The 16-year-old addressed legislators on Tuesday, telling them to “unite behind the science” of climate change.
She and other children were invited to France’s parliament by a cross-party group of politicians.
“You don’t have to listen to us, but you do have to listen to the science,” she said.
Ms Thunberg, whose solo protest outside the Swedish Parliament inspired the school climate strike movement, has been lauded for her emotive speeches to politicians.
But lawmakers from French parties, including the conservative Republicans and far-right National Rally, said they would shun her speech in the National Assembly.
Urging his colleagues to boycott Ms Thunberg’s speech, leadership candidate for The Republicans, Guillaume Larrive, wrote on Twitter: “We do not need gurus of the apocalypse.”
Other French legislators hurled insults at Ms Thunberg ahead of her speech, calling her a “prophetess in shorts” and the “Justin Bieber of ecology”.
Republicans MP Julien Aubert, who is also contending for his party’s leadership, suggested Ms Thunberg should win a “Nobel Prize for Fear”.
Speaking to France 2 television, Jordan Bardella, an MEP for the National Rally, equated Ms Thunberg’s campaigning efforts to a “dictatorship of perpetual emotion”.
(16) TO SIR WITH LOVE. BBC reports “Sir Michael Palin to have heart surgery”.
Comedian and broadcaster Sir Michael Palin is to have surgery to fix a “leaky valve” in his heart.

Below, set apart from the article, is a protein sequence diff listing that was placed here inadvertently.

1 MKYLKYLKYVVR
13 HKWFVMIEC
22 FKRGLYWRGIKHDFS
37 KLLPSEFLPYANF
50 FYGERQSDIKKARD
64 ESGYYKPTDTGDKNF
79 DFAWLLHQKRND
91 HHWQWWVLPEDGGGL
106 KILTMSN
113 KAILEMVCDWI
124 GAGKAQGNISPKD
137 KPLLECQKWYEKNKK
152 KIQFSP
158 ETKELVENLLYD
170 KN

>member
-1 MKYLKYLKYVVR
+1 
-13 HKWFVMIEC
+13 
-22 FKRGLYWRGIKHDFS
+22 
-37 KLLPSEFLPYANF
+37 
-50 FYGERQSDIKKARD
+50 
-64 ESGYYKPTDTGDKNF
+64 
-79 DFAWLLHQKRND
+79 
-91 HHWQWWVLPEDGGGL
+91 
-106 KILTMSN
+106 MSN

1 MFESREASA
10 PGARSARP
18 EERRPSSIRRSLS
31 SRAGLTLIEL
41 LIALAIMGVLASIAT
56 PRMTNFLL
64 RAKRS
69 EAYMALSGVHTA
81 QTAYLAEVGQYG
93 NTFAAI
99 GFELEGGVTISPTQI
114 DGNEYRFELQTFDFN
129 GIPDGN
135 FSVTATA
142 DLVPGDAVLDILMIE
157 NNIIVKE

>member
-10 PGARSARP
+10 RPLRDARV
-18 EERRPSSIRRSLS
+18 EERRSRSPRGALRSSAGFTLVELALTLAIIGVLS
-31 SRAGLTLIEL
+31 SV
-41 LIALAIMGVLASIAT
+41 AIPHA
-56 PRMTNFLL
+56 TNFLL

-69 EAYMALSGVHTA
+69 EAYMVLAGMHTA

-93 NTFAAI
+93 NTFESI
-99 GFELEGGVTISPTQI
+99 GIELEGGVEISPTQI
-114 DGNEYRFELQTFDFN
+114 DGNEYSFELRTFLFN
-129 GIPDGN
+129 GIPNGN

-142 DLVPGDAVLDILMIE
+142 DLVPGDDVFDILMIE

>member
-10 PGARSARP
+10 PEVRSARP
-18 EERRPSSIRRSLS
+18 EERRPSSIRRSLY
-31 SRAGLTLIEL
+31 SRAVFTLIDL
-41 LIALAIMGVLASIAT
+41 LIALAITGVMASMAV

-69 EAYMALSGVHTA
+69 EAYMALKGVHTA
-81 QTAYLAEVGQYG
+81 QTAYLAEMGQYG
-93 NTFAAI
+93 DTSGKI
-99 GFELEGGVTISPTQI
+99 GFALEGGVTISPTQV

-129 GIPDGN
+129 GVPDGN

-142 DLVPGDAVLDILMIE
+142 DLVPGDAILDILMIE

The Monty Python member discovered a problem with his mitral valve – a small flap that stops blood flowing the wrong way around the heart – five years ago.
It had not affected his general fitness until earlier this year, he said.
“Recently, though, I have felt my heart having to work harder and have been advised it’s time to have the valve repaired,” he wrote on his website.
“I shall be undergoing surgery in September and should be back to normal, or rather better than normal, within three months.”
(17) PICARD & COMPANY. TV Line did a mass interview — “’Star Trek: Picard’ Cast on the Return of Patrick Stewart’s Iconic Captain.”
The cast of ‘Star Trek: Picard’ previews the CBS All Access series with TVLine’s Kim Roots at San Diego Comic-Con 2019.
[Thanks to John A Arkansawyer, John King Tarpinian, JJ, Mike Kennedy, Hampus Eckerman, SF Concatenation’s Jonathan Cowie, Martin Morse Wooster, Chip Hitchcock, Cat Eldridge, Olav Rokne, Carl Slaughter, and Andrew Porter for some of these stories. Title credit goes to File 770 contributing editor of the day Jack Lint.]